CHICAGO — "It is a just war." On the 13th day of the Gulf War, President George Bush made that pronouncement. In his State of the Union address last week, he repeated the claim: "Our cause is just. Our cause is moral. Our cause is right."
These words were no surprise. For the past 15 centuries, ever since people in the Western world began to use the concept of just or unjust wars, both sides have proclaimed their cause moral and right.
Bush's proclamation was designed to rally the nation before a ground war against Iraq was expected to begin. That stage of the war is almost certain to take a fearful toll in lives. The commander-in-chief needed to reinforce his view of the war's righteousness and to confirm that notion to the American people. All thoughtful citizens--whether they consider the war just or unjust--are forced to continue rationalizing it along with their President.
For Bush, the need for such rationalizing must be urgent. He knows his name will forever be associated with the decision to carry the nation into war. He knows that, as casualties mount, the public will hold him accountable. If the war does not go well, there will be tears of sorrow and rage; the pages of history books bearing his name will be stained. He has to live with himself, his constituents, his allies, his God.
Speaking of God, Bush did just that--as have all Presidents when they set out to rationalize war. Yet by doing so, Bush took risks--and not only among the non-believing minority. Many believers, even those who support Bush's course of action, are edgy about the sort of words he used. Overlooking the mixture of motives that inspires the allied coalition, Bush recently told an audience that, in opposing Iraq, "The world is overwhelmingly on the side of God."
The audience he made this claim to was the National Religious Broadcasters Assn. As evangelists, they work on an opposite assumption: The world needs rescue and souls need saving precisely because the world is overwhelmingly not on the side of God. Though the audience applauded, plenty of their colleagues back home were keeping their fingers crossed, less sure about the world and their cause being so simply on the side of God.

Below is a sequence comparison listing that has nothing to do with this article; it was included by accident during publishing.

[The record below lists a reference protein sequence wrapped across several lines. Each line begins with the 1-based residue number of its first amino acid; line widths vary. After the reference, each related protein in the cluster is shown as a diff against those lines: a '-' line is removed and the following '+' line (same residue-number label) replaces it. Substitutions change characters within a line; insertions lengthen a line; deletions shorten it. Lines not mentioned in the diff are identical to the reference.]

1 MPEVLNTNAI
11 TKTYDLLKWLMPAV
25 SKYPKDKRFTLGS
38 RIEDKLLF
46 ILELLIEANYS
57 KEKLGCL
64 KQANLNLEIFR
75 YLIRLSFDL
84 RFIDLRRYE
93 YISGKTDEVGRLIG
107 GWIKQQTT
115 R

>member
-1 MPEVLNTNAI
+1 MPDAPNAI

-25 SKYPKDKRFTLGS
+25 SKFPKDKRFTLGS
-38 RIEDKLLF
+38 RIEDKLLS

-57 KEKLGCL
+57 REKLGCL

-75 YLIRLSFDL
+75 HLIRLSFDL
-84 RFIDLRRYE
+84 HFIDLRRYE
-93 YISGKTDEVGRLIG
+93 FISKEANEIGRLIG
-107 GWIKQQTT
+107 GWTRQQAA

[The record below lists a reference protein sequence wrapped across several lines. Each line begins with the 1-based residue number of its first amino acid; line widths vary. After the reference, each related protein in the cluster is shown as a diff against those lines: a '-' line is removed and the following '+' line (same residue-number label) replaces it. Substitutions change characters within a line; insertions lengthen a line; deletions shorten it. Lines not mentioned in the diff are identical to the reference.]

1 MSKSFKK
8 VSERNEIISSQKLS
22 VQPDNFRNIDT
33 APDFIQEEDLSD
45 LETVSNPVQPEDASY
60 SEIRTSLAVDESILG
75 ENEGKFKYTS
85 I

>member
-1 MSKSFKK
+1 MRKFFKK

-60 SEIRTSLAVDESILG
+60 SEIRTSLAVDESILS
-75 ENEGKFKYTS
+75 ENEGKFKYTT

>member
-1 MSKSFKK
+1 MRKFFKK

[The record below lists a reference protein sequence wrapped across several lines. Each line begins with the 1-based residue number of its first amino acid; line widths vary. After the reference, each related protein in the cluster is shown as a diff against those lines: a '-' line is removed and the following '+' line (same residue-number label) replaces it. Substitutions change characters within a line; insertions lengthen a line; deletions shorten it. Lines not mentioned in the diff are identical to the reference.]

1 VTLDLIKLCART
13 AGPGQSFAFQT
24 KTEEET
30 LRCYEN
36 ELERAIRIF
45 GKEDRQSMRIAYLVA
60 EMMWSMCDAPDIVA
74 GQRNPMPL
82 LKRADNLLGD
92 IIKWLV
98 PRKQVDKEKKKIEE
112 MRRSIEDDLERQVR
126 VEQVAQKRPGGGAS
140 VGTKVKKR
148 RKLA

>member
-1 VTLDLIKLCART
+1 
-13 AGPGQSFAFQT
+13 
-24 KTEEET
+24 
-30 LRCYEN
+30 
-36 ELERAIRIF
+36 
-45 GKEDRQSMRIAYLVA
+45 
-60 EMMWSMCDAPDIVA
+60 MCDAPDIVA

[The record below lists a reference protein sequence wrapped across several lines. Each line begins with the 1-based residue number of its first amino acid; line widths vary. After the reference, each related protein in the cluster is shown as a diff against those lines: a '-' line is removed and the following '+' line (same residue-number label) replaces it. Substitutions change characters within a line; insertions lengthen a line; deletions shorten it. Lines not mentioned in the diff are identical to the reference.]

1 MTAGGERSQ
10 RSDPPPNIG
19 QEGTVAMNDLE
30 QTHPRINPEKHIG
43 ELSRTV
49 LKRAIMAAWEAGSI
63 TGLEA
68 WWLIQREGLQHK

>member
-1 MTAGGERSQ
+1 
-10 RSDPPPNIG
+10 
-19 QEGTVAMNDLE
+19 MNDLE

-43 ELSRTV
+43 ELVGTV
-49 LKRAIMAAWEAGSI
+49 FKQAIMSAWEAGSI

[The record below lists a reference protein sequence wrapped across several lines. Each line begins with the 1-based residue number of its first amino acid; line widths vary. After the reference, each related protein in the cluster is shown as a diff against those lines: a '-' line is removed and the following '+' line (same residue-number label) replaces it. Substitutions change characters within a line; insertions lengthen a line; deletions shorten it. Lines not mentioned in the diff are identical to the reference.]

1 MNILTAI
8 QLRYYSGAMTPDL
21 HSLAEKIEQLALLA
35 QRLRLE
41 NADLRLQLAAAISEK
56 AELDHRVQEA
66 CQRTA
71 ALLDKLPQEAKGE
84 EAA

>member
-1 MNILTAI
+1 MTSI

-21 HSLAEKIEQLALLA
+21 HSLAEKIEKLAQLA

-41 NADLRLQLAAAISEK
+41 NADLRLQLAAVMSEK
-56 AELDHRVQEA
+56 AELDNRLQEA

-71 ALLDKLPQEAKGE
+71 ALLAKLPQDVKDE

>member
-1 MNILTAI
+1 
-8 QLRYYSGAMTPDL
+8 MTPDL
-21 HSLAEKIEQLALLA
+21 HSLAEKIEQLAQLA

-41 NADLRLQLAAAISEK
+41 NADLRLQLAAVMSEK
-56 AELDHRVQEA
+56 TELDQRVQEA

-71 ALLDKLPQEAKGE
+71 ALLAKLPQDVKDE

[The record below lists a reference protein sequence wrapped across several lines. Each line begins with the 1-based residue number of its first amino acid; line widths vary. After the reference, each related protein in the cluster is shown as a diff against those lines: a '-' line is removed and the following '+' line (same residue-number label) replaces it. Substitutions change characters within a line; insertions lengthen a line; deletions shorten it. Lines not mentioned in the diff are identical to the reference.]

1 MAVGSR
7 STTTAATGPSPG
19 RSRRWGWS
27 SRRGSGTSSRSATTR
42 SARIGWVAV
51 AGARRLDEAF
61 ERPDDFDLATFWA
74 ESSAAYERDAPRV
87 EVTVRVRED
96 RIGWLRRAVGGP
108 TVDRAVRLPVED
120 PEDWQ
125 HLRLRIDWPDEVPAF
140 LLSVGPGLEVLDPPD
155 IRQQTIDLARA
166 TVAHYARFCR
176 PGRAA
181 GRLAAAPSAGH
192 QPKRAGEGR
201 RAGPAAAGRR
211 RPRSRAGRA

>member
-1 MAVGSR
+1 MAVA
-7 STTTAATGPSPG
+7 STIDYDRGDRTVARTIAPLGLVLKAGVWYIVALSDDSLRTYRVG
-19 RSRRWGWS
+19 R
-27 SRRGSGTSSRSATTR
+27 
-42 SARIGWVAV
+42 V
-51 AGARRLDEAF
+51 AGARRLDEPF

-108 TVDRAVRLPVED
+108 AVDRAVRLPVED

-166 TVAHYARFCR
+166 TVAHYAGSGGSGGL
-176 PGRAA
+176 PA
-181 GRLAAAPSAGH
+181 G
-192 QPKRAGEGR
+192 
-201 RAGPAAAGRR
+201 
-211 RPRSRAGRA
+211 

They can all sympathize, however, with the President. Religious leaders and their constituencies join the larger company of those in the ethics professions. These include people in philosophy departments, think tanks and wherever politicians and pundits reflect on rationales for war. They all agonize over the right and wrong of the course.
The religious setting of the President's pronouncement is an issue because it points to a profound set of disagreements in American society. Bush and his advisers know that many religious leaders resisted his carrying America into war and pronounced the war's terms unjust.
After the conflict began, however, the rationalizing took a different cast. Only a few people had it easy assessing the war as a whole. Among these are the pure pacifists--opponents of all wars under any circumstances. They are matched on the opposite side by the equally small minority that feels no pain for civilians in the theater of war, fears no aftermath in a destabilized Middle East and is always ready to "nuke 'em."
The vast majority of citizens, to their credit, speak haltingly. They're of two minds about each aspect of war-making and this war. They will be changing their rationales with the changing fates of the allied coalition.
The notion of such moral vacillation may be shocking to some. Why can't rationales for war be settled "under God," or by changeless philosophical absolutes? Can't the ethicists and moralists find firm grounds for their positions? Why can't they just agree with those critics who persist in reverting to their prewar language about the war's unjust character? Or, conversely, why can't they all follow the self-appointed moral custodians who retire to their think tanks, emerging to announce that the war is morally just?
It seems strange, almost antique, to bring up the concept of "criteria for a just war." These are no part of the U.S. Constitution. They are not in the religious or ethical memory of many coalition partners. These principles have often been neglected--or used, as Bush did, to legitimize already-made choices. But they remain a part of our civilization's heritage.
During the conflict, the idea of pronouncing the whole war just or unjust has to yield to a different framework of moral questioning. This is where piecemeal ethics and piecemeal appraisals come into play. This allows for continuing conscientious inquiry when there are temptations to silence all dissent in the name of patriotism.
Should Catholic bishops, Protestant leaders, concerned pastors and troubled lay people or philosophically trained ethicists be given no bearing when particular acts of war violate their cannons and consciences? Must all moralists give an ethical carte blanche to the military?